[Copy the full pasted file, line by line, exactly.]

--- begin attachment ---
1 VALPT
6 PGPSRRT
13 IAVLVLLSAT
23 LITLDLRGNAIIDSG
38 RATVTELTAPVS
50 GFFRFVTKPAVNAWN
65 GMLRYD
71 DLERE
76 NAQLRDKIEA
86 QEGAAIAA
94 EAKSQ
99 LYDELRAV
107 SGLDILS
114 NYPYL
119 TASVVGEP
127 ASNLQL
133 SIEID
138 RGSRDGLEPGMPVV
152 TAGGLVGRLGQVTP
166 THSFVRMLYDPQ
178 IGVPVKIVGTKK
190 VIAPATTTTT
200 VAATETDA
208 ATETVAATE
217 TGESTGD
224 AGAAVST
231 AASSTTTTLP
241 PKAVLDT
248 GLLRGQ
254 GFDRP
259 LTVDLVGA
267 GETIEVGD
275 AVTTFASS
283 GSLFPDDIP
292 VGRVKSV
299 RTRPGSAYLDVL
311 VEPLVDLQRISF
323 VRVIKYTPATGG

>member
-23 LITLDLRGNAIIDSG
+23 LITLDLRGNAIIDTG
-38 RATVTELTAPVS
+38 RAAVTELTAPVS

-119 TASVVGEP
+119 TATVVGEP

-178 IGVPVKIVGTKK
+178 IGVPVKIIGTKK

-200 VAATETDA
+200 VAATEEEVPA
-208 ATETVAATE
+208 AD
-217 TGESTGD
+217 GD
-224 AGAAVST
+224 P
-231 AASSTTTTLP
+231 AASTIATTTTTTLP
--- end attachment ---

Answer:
1 VALPT
6 PGPSRRT
13 IAVLVLLSAT
23 LITLDLRGNAIIDSG
38 RATVTELTAPVS
50 GFFRFVTKPAVNAWN
65 GMLRYD
71 DLERE
76 NAQLRDKIEA
86 QEGAAIAA
94 EAKSQ
99 LYDELRAV
107 SGLDILS
114 NYPYL
119 TASVVGEP
127 ASNLQL
133 SIEID
138 RGSRDGLEPGMPVV
152 TAGGLVGRLGQVTP
166 THSFVRMLYDPQ
178 IGVPVKIVGTKK
190 VIAPATTTTT
200 VAATETDA
208 ATETVAATE
217 TGESTGD
224 AGAAVST
231 AASSTTTTLP
241 PKAVLDT
248 GLLRGQ
254 GFDRP
259 LTVDLVGA
267 GETIEVGD
275 AVTTFASS
283 GSLFPDDIP
292 VGRVKSV
299 RTRPGSAYLDVL
311 VEPLVDLQRISF
323 VRVIKYTPATGG

>member
-23 LITLDLRGNAIIDSG
+23 LITLDLRGNAIIDTG
-38 RATVTELTAPVS
+38 RAAVTELTAPVS

-119 TASVVGEP
+119 TATVVGEP

-178 IGVPVKIVGTKK
+178 IGVPVKIIGTKK

-200 VAATETDA
+200 VAATEEEVPA
-208 ATETVAATE
+208 AD
-217 TGESTGD
+217 GD
-224 AGAAVST
+224 P
-231 AASSTTTTLP
+231 AASTIATTTTTTLP